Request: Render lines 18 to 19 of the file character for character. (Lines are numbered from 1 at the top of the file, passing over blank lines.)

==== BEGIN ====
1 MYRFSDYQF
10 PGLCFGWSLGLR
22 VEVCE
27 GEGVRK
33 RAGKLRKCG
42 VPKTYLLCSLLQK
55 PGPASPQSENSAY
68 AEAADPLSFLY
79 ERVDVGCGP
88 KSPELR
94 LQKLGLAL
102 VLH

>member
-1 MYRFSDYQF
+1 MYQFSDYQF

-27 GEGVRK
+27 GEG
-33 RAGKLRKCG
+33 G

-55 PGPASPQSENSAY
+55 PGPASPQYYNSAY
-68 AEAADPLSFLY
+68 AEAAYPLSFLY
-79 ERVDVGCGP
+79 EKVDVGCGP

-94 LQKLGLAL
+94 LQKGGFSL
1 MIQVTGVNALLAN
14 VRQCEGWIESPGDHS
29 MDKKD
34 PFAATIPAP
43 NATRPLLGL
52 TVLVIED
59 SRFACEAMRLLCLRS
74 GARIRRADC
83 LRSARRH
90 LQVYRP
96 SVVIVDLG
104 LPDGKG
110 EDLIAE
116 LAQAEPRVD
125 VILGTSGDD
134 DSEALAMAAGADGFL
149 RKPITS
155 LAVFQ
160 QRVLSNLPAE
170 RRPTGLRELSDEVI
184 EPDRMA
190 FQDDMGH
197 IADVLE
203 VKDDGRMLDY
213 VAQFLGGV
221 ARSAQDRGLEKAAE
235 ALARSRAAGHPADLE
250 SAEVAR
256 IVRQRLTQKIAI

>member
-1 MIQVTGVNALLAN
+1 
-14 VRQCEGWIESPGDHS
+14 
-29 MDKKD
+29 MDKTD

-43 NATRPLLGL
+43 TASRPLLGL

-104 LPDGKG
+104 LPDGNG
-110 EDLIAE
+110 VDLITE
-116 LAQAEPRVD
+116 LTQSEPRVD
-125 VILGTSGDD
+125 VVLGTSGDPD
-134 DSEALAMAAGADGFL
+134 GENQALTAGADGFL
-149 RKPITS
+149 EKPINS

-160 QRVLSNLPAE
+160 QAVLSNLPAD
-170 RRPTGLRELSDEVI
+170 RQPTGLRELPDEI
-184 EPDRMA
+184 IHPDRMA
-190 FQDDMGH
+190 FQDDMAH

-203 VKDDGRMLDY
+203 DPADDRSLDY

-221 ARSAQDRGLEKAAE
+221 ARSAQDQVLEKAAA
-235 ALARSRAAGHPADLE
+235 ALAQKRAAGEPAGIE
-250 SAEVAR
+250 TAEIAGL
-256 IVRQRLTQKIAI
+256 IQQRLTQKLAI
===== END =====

-33 RAGKLRKCG
+33 G